Indonesia: Terrorists Turn To Books


March 6,2008: In East Timor, the remaining rebels have either surrendered, or are negotiating terms for surrender. The February 11 attack on the president and prime minister failed to kill either man, and left the rebel leader Major Alfredo Reinado, dead. While this rebel group appears to be broken, the high unemployment and regional (east/west, mainly) antagonisms remain, as do several criminal gangs with political aspirations.

In Papua, local separatist leaders were released from jail after being arrested for demonstrating for independence several days ago. The separatists are not well organized, and the government apparently feels it's better to just let them demonstrate.

March 2, 2008: In Aceh, violence related to the corruption and the distribution of reconstruction aid, led to several hundred people rioting and attacking a group of former rebels (who won elections and are now in charge). Five of the former rebels were killed before police arrived to stop the riot.

March 1, 2008: Jemaah Islamiyah (JI), the Islamic radical group behind over a dozen terror attacks, and hundreds of deaths over the last six years, still exists. While over 500 JI members have been killed or arrested and prosecuted, the organization has sworn off terrorism and split into factions. The most prominent one calls for a non-violent approach to Islamic conservatism. The government tolerates this faction, while continuing to pursue smaller factions that still back terrorism. What upsets many foreign counter-terror experts is the JI publishing program, which is translating (into Indonesian) and publishing many al Qaeda documents. JI says it is doing this to demonstrate how wrong-headed the al Qaeda approach is.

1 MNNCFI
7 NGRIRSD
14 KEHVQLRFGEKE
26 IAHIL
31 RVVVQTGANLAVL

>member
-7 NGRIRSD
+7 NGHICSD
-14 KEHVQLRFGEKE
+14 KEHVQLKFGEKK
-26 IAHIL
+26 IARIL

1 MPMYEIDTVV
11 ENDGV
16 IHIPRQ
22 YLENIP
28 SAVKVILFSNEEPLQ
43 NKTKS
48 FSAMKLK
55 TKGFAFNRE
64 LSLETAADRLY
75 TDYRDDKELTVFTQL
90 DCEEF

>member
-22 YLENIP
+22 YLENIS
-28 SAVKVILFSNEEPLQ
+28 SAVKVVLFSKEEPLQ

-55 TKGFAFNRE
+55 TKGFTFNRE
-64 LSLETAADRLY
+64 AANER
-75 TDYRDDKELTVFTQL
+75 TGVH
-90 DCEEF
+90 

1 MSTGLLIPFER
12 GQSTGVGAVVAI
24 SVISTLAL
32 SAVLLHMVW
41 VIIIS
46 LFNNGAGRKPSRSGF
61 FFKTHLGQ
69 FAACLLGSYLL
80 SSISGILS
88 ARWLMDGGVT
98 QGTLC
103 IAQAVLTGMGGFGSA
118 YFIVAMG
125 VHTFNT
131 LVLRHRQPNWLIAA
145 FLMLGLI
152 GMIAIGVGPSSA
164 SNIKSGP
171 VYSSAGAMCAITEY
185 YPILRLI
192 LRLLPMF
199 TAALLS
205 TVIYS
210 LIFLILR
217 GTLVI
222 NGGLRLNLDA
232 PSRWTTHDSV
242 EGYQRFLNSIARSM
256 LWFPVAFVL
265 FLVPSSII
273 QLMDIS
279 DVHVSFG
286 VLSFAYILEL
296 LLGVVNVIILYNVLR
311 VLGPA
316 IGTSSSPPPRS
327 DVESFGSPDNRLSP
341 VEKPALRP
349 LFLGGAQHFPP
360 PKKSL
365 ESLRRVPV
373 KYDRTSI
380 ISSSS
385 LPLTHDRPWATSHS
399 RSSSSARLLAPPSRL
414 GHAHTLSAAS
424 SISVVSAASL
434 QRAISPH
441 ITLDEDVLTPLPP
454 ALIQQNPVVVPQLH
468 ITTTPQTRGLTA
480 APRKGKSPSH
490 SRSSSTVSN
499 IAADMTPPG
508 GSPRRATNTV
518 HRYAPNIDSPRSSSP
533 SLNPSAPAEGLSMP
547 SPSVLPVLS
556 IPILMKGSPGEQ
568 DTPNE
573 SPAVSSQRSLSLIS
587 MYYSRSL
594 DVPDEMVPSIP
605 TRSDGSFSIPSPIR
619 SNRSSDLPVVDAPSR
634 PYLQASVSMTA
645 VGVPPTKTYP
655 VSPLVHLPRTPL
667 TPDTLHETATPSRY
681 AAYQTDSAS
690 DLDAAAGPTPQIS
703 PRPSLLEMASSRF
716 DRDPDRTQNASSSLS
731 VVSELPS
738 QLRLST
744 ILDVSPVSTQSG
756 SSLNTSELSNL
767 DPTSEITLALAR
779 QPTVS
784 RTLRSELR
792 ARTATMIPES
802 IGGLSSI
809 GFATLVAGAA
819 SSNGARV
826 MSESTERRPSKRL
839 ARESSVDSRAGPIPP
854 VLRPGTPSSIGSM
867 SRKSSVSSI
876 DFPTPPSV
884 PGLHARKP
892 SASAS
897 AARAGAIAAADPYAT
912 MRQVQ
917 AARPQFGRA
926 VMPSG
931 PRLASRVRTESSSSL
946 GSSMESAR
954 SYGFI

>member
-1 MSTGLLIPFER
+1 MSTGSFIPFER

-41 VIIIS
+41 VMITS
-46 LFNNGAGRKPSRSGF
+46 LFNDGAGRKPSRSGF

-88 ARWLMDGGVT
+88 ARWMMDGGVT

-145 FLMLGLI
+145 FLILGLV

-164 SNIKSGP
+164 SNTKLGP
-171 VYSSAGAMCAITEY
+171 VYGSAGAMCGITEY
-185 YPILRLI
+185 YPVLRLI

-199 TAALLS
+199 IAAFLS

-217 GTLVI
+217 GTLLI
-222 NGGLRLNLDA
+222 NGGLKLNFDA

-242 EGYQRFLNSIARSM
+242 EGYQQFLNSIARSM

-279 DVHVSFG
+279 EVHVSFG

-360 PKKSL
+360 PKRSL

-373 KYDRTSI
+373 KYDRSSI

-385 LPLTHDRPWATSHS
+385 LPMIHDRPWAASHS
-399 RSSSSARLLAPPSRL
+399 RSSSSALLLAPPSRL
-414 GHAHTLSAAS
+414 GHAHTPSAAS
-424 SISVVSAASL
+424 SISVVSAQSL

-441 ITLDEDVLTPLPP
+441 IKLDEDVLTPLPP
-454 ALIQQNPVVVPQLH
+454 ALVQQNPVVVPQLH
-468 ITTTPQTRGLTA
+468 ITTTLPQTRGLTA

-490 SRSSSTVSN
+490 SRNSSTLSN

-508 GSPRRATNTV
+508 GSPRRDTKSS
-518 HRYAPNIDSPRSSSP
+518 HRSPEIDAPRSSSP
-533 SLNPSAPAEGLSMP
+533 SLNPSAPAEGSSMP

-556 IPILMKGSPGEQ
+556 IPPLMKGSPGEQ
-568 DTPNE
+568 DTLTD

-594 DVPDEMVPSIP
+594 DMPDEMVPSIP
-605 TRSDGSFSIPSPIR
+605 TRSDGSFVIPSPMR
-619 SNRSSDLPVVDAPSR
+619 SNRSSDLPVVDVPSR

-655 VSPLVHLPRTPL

February 27, 2008: JI leader Selamat bin Kastari escaped from jail in Singapore. This was very embarrassing for Singapore, which has a history of efficiency, especially in security matters. Indonesia fears that Kastari will head their way and rally local Islamic radicals for another round of terrorist attacks.

February 25, 2008: The UN has extended its East Timor peacekeeping until February, 2009. At the moment, it seems like this peacekeeping operation will continue several more years at least.




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